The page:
Mikal Cronin’s second album, MCII, was one of 2013’s best albums — and his latest, MCIII, is shaping up to be one of my favorites this year. He played Saturday, June 20, at Subterranean, and Sunday, June 21, at Green Music Fest in Wicker Park, and I could both of these outstanding shows. Cronin’s something of a one-man orchestra and recording genius in the studio, and artists like that sometimes have difficulty translating their recordings into a satisfying live act, but Cronin isn’t having any trouble with that. His terrific tunes come across with just as much vulnerability in the vocals, but with an even more urgent force, thanks to his great live band.
The highly talented Chicago guitarist-singer Emmett Kelly, who fronts his own group, the Cairo Gang, played a key role in Cronin’s band, singing harmony vocals and doubling the guitar sound. When the song “Gold” reached its crescendo and all of the instruments stopped, it was Kelly who played that Middle Eastern-sounding solo, followed by Cronin adding on another guitar line — a moment of beautiful intensity that gave me goosebumps.
But really, these shows were all about Cronin, who sang with clarity and leaned into his guitar solos with a sense of purpose.
Green Music Fest
After seeing Jon Langford at the MCA, I hopped over to Subterranean and caught two bands: Miss Alex White, a Chicago singer-guitarist, who played very impressive and lively rock, and Detroit’s garage-rockers the Paybacks. I liked the Paybacks — and especially enjoyed watching the lead singer, Wendy Case, stretching out her lanky frame on stage — but my first impression of the music was pretty good, not great. (Hey, check out the photos of the band at their Web site… Looks like Wendy Case has been a blond until recently…)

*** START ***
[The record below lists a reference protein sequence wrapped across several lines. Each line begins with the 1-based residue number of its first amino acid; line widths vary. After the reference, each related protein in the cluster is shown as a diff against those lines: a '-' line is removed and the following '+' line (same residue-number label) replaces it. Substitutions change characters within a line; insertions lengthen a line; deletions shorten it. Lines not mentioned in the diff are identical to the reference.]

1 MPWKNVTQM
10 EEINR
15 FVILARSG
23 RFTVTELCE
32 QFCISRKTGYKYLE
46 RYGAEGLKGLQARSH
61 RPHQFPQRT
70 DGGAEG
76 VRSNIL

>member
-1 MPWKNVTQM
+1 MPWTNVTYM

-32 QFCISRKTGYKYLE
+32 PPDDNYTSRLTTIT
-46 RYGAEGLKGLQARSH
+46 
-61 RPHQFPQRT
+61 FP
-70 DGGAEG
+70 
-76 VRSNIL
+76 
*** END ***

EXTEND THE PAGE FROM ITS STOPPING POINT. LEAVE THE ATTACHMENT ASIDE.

SEE PHOTOS OF MISS ALEX WHITE.
SEE PHOTOS OF THE PAYBACKS.
SEPT. 9, 2005
With a strong influence from the Faces (check out their cover of “Stay With Me” on the new CD), the Sights stand out as a little different from the rest of the current crop of garage bands. Interesting lineup, too: Guitar, organ and drums, with no bass (unless you count the bass keyboard). Guitarist-singer Eddie Baranek also throws an occasional bit of gospel holler into the songs. Well, white-boy imitation of gospel holler, but it’s nice anyway.
The most melodic song on the Sights’ self-titled 2005 album is “Scratch My Name in Sin,” and it sounded just as great in concert tonight as it does on record. The Sights could stand to broaden their style and sound a little, but they’re a very fine band nonetheless.
They were not actually the headliners at this concert. The Makers were the main act, but I can’t say I was too thrilled with what I heard. A couple of decent songs were evident, but the glamminess (and hamminess) of their overall act tended toward the annoying.
The first band to play was Thunderwing. Although the name makes them sound like hockey-playing heavy-metal rockers, they were more in the vein of glam-rock-meets-garage. Not bad, worth another listen.
SEE MORE PHOTOS OF THE SIGHTS.